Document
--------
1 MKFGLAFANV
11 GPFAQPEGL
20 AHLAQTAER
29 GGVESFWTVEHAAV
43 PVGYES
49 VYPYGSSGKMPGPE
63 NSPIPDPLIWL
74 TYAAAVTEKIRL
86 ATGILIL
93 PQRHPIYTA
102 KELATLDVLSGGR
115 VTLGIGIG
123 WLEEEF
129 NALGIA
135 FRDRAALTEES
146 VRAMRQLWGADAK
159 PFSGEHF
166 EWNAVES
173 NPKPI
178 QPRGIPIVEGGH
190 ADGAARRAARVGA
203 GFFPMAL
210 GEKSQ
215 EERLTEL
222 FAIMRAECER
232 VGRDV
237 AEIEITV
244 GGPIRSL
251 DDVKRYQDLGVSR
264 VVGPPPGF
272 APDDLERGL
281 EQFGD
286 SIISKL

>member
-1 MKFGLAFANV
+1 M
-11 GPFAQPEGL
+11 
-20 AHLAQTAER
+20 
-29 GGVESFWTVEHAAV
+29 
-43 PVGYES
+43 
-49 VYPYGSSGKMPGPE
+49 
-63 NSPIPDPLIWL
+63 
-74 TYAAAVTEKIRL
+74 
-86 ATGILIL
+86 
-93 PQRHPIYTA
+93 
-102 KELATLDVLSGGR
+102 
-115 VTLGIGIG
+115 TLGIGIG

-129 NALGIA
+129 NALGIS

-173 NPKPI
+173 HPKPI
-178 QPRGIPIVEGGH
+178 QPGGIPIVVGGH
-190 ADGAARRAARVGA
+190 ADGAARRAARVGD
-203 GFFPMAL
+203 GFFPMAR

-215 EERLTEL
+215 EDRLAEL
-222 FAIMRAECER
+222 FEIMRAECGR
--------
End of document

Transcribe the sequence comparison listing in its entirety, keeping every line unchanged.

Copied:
1 MKFGLAFANV
11 GPFAQPEGL
20 AHLAQTAER
29 GGVESFWTVEHAAV
43 PVGYES
49 VYPYGSSGKMPGPE
63 NSPIPDPLIWL
74 TYAAAVTEKIRL
86 ATGILIL
93 PQRHPIYTA
102 KELATLDVLSGGR
115 VTLGIGIG
123 WLEEEF
129 NALGIA
135 FRDRAALTEES
146 VRAMRQLWGADAK
159 PFSGEHF
166 EWNAVES
173 NPKPI
178 QPRGIPIVEGGH
190 ADGAARRAARVGA
203 GFFPMAL
210 GEKSQ
215 EERLTEL
222 FAIMRAECER
232 VGRDV
237 AEIEITV
244 GGPIRSL
251 DDVKRYQDLGVSR
264 VVGPPPGF
272 APDDLERGL
281 EQFGD
286 SIISKL

>member
-1 MKFGLAFANV
+1 M
-11 GPFAQPEGL
+11 
-20 AHLAQTAER
+20 
-29 GGVESFWTVEHAAV
+29 
-43 PVGYES
+43 
-49 VYPYGSSGKMPGPE
+49 
-63 NSPIPDPLIWL
+63 
-74 TYAAAVTEKIRL
+74 
-86 ATGILIL
+86 
-93 PQRHPIYTA
+93 
-102 KELATLDVLSGGR
+102 
-115 VTLGIGIG
+115 TLGIGIG

-129 NALGIA
+129 NALGIS

-173 NPKPI
+173 HPKPI
-178 QPRGIPIVEGGH
+178 QPGGIPIVVGGH
-190 ADGAARRAARVGA
+190 ADGAARRAARVGD
-203 GFFPMAL
+203 GFFPMAR

-215 EERLTEL
+215 EDRLAEL
-222 FAIMRAECER
+222 FEIMRAECGR